Coronavirus Pandemic - #STAYHOME: How Are You Holding Up? Questions And Tips For 11-18-Year-Olds To Make It Better

Dóra Szentiványi, Lili Olga Horváth, Anne Kjeldsen, Kirsten L. Buist, Bernadett Frida Farkas, Gyöngyvér Ferenczi-Dallos, Péter Garas, Dóra Győri, Ágnes Győrfi, Dóra Győrfi, Ulrike Ravens-Sieberer, Judit Balázs

Research output: Contribution to journalArticleAcademicpeer-review


Purpose: Adolescents have to cope with several challenges and restrictions due to the COVID-19 pandemic, with many of those incongruent with the typical developmental tasks of adolescent age. Some adolescents might be particularly vulnerable in this situation, including those who are deprived of psychological, social or health care services and/or are exposed to abuse or neglect in their home environment. The aims of the current international multicentre follow-up study are to: 1. collect data on the mental health and quality of life of adolescents during and after the pandemic; 2. improve their mental health by providing an online prevention program that addresses their actual needs; 3. accelerate the development of culturally adapted prevention programs by involving an international team, and 4. to contribute to adequate preparation for any potentially occurring, similar situation in the future. Methods: Participants aged 11-18 years and their parents/caregivers from different parts of Europe and non-European countries are recruited online. Data are collected regularly in a follow-up study by means of structured self-administered online questionnaires on adolescents’ mental health, quality of life and current attitudes and needs. The baseline data collection was in March 2020 at first restrictions of the COVID pandemic in Europe. It is followed up several times (at the beginning weekly, later monthly, bi-monthly, three-monthly) to study changes in mental health, quality of life and attitudes of children and adolescents during the coronavirus disease pandemic. Data were collected by means of structured questionnaires (see below). The time frame of the study is set to one year from study start, March 2021. The last data collection was done in December 2020. The prevention program is developed and provided based on continuously analysed incoming data. Conclusions: Prevention based on the results of the study is expected to contribute to maintaining adolescents’mental health, improve their quality of life, increase their and their environment’s cooperation with the necessary restrictions during the pandemic, and to make reintegration easier once the restrictions are over. Furthermore, the study has the potential to inform on the wellbeing of children and adolescents in extreme situations in general, thus contribute to future preventive measures and policymaking. Implications and Contribution: The proposed international online follow-up study is expected to provide scientific evidence for 1. possible changes in the mental health and quality of life of adolescents during and after a pandemic situation, 2. the effectiveness of a culturally adapted prevention program developed to address challenges associated with these changes.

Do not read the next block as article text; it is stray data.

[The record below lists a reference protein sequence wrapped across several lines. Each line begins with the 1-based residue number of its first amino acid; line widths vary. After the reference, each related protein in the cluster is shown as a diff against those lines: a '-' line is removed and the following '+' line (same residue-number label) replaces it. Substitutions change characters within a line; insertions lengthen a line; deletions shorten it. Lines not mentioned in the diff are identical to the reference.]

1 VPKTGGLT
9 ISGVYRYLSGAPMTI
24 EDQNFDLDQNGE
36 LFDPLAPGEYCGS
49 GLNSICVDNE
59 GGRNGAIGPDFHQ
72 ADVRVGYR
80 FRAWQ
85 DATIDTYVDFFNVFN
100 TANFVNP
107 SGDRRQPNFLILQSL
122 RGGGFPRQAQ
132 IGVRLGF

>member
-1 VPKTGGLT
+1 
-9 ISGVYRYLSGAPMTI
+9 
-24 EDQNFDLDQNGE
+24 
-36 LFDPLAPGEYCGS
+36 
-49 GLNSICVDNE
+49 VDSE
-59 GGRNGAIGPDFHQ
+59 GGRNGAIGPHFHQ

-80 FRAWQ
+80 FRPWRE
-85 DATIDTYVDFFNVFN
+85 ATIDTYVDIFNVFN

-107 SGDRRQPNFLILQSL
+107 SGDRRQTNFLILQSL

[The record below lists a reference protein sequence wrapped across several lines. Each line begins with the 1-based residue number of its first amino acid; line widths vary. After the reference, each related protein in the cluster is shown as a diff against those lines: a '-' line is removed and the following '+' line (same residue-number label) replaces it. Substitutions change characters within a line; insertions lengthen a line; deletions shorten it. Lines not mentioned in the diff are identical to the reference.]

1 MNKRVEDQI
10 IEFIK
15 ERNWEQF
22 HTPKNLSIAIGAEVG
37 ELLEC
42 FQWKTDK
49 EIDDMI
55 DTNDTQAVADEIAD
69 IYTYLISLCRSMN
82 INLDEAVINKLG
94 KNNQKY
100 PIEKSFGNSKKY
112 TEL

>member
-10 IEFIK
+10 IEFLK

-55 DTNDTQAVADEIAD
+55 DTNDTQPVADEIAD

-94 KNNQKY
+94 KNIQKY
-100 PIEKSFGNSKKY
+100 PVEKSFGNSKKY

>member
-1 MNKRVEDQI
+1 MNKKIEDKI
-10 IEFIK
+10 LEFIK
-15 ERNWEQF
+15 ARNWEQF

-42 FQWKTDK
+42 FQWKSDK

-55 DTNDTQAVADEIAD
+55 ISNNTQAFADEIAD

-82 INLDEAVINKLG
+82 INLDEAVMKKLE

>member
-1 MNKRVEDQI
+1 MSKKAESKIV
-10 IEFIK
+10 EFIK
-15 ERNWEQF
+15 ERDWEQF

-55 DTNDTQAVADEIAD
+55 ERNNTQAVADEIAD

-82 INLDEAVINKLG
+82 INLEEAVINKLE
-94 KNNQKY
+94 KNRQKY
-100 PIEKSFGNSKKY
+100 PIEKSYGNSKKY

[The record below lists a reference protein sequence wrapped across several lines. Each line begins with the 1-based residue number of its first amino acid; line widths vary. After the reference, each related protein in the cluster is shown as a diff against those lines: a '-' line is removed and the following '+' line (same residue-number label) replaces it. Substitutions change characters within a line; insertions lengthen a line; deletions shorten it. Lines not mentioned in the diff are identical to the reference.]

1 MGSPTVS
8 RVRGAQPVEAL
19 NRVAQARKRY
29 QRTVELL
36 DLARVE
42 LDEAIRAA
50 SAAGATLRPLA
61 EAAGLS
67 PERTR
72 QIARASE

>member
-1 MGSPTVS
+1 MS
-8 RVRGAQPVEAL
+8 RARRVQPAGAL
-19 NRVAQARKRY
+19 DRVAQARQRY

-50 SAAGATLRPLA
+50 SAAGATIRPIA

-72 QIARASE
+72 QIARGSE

Original languageEnglish
Pages (from-to)208-214
Number of pages7
JournalNeuropsychopharmacologia Hungarica
Issue number1
Publication statusPublished - Mar 2021


  • Adolescent
  • COVID-19 pandemic
  • Mental health
  • Online prevention program
  • Quality of life
  • Restrictions


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